Conjunctivitis is a common medical name for all eye conjunctival inflammation which is inside the eyelids and on the eye surface, but does not affect the visual portion (cornea).
Conjunctivitis in children is one of the most common problems that takes a family to a doctor. While everyone knows what the pink eye is, there are so many other reasons for your child to have eye inflammation. Some of them are benign and can be treated at home, while other issues are reason for significant concern and needs to be seen in the doctor’s office right away.
Types of newborn conjunctivitis
Eyes are a very sensitive zone for a newborn. While all the skin is fragile, the eyes are still undergoing an adaptation to an open state, so the conjunctiva is extremely sensitive to all mechanical and chemical irritation, as well as other environmental dangers.
Chemical irritation is one of the most common reasons why newborn may have red and teary eyes. What can cause irritational conjunctivitis? Here are the most common chemical irritants:
Any cosmetic product on mom’s skin
To avoid irritation of the eyes you need to:
use the most hypoallergenic products
do not use adult products for babies
try to avoid using cosmetic products and scented creams for your care (for Mom)
use only scent-free organic products in the baby’s environment, which means laundry, car seat, baby toys, bassinet etc.
use mostly water for the baby wash, do not use wipes to wipe eyes
use only baby body wash that is trusted by all – Johnson&Johnson
These rules are simple and ease your mind about selecting the best products for your baby. The closer to nature you are the better it is for the baby. Commercial perfumes and fragrant creams can cause significant irritation of the eyes. While you might enjoy fresh aroma, instead of looking beautiful perfect baby eyes you will see red puffy eyelids and tears.
Gonococcal conjunctivitis. This is an eye infection that was caused by a gonococcal bacterium. Usually, this bacterium enters baby’s eyes during the passage through a birth canal in a woman who has untreated sexually transmitted infection (STD). baby develops yellow eye discharge on the first days after being born.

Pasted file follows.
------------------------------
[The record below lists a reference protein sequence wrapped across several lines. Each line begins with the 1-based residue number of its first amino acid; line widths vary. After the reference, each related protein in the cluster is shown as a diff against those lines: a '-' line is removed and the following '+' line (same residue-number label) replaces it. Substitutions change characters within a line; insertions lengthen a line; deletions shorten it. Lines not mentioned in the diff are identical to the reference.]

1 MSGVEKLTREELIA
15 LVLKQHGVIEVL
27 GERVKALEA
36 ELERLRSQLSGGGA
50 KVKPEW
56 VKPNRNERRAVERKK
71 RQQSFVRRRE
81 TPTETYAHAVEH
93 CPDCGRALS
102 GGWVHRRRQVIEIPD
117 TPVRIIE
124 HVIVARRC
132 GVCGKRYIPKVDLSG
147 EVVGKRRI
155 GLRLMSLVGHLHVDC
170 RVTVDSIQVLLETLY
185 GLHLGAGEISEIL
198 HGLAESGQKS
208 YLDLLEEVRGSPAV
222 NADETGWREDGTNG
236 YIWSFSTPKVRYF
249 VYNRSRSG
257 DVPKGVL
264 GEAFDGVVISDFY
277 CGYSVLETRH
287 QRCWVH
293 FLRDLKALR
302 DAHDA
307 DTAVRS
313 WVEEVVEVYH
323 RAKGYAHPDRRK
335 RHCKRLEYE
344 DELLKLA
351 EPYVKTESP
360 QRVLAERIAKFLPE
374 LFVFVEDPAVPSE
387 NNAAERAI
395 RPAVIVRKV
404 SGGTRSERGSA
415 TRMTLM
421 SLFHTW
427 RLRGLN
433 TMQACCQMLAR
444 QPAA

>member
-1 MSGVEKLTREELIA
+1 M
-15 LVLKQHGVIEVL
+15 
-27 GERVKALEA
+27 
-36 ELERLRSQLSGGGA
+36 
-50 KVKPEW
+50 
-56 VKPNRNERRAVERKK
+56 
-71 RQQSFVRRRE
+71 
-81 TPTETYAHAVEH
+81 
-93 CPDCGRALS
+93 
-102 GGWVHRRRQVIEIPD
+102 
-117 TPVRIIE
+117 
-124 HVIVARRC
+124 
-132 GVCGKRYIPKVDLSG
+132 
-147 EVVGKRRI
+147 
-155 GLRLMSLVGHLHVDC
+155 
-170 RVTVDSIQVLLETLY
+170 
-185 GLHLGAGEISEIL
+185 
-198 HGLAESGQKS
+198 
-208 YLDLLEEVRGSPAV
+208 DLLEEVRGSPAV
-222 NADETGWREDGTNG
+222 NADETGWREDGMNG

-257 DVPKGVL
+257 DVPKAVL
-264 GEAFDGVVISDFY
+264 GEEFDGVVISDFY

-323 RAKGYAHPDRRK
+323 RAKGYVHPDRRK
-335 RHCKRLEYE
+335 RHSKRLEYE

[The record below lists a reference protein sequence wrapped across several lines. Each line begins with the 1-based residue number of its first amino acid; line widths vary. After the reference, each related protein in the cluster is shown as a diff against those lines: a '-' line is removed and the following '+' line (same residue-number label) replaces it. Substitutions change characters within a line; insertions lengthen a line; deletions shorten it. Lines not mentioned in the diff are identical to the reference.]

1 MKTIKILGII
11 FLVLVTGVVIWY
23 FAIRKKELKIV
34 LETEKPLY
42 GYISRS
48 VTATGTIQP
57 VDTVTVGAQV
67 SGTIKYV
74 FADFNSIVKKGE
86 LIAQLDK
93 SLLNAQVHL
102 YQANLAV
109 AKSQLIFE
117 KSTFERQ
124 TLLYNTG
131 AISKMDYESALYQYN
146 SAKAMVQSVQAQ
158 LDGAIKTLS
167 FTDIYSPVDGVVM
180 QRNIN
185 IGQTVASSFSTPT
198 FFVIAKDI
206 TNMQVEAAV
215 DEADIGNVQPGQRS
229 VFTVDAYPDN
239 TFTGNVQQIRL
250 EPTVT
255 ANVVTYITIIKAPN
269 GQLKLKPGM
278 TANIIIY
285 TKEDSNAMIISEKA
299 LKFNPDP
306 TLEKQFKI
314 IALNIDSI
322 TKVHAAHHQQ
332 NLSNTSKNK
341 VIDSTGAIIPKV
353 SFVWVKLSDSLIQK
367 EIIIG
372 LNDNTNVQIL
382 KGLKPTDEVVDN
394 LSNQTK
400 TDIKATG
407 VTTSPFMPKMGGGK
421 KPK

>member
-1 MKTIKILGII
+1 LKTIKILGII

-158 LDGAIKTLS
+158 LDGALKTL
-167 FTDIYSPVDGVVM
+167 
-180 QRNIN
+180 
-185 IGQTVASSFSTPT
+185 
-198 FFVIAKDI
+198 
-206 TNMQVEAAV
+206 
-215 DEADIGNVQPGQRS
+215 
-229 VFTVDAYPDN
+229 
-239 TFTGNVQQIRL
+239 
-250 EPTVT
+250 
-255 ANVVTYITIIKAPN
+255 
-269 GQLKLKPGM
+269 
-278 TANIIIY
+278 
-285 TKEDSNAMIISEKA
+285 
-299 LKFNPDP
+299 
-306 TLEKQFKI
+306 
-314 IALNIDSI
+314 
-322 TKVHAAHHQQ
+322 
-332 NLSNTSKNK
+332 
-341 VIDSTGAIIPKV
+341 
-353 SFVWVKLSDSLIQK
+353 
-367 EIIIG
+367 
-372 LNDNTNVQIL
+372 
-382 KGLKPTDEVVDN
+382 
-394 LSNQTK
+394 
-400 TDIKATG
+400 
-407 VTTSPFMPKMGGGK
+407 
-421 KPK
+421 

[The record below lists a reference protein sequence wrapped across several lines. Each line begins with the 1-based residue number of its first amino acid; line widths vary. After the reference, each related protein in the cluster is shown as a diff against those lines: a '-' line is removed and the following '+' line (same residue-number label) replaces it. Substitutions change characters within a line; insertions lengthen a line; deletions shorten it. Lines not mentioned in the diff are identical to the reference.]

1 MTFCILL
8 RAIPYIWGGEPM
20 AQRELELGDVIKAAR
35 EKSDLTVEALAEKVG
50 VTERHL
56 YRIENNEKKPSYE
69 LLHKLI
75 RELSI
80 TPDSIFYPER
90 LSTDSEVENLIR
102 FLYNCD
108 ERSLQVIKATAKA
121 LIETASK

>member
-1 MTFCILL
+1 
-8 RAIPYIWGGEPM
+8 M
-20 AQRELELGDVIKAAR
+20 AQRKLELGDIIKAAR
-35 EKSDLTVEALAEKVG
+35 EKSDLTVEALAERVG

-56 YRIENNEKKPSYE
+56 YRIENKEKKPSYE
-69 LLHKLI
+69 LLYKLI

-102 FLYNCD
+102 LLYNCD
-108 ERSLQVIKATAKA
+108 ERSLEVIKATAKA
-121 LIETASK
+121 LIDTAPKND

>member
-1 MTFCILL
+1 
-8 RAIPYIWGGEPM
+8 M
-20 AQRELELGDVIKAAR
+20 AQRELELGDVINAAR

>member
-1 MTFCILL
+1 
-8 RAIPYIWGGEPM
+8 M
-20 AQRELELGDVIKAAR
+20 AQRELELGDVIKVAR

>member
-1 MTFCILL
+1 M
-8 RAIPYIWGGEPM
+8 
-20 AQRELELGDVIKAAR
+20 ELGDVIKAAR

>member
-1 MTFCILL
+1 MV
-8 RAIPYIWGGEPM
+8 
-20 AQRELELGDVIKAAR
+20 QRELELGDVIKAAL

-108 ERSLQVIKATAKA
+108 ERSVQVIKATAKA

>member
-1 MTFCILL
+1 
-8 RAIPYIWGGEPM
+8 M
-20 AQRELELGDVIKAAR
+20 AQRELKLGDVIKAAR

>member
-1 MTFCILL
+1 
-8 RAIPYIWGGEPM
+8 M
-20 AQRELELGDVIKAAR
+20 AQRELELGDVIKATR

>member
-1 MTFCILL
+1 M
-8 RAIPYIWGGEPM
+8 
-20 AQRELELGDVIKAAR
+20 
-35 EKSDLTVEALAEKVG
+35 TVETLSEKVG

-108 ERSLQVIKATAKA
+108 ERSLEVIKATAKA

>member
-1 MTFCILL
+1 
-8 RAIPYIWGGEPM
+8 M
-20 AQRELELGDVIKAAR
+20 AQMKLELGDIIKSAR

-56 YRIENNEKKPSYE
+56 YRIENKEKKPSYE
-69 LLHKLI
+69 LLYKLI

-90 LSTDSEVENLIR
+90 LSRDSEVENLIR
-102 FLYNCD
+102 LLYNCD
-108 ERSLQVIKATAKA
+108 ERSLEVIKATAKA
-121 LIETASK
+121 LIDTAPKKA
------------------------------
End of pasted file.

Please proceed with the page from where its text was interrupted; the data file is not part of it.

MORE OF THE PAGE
Inclusion conjunctivitis. Chlamydia is the most common bacterial sexually transmitted infection worldwide. The estimated global incidence of chlamydial infection is approximately 131 million new cases annually. Although chlamydial infection typically affects sexually active adults, it can be passed on to newborns by their infected mother during delivery. Approximately 30% to 50% of infants born to a mother with active chlamydial infection will develop neonatal conjunctivitis, also known as ophthalmia neonatorum (ON). Infection in neonates commonly affects the conjunctivae, but it can occur also in the nasopharynx, lungs, vagina, urethra, and rectum. Neonatal conjunctivitis caused by Chlamydia trachomatis is an acute infection of the conjunctiva that is characterized by erythema and edema of the eyelids, palpebral conjunctivae, and purulent eye discharge. It typically occurs between 5 and 14 days after delivery, although it can present earlier.
Infection from other bacteria. Pus, swelling, and redness of the eyelids with redness of the conjunctiva are suggestive of infectious conjunctivitis. Discharge can be purulent in bacterial conjunctivitis and watery in viral etiology. Gonorrhea has profuse purulent discharge, Pseudomonas has greenish discharge, and chlamydia can be watery followed with purulent and bloody discharge.
Conjunctivitis in both eyes is most often is seen with:
Bilateral conjunctivitis is seen with infection caused by N. gonorrhea or by use of ocular prophylaxis. Chlamydia usually develops in one eye but involves the other eye after 2 to 7 days if left untreated.
Childhood conjunctivitis. This is also called neonatal conjunctivitis. Most of the problems are because of blocked tear duct that creates an abnormal accumulation of the mucus and tear in the eye. an infection may then enter the eye either during the birth or immediately after.
Risk factors include:
premature rupture of membranes,
poor prenatal care,
maternal STI, HIV-infected mother
poor hygiene conditions.
Neonates at higher risk of congenital lacrimal duct obstruction include those with Down syndrome, Goldenhar Syndrome, clefting syndromes, midline facial anomalies, hemifacial microsomia, and craniosynostosis.
What causes conjunctivitis in a child?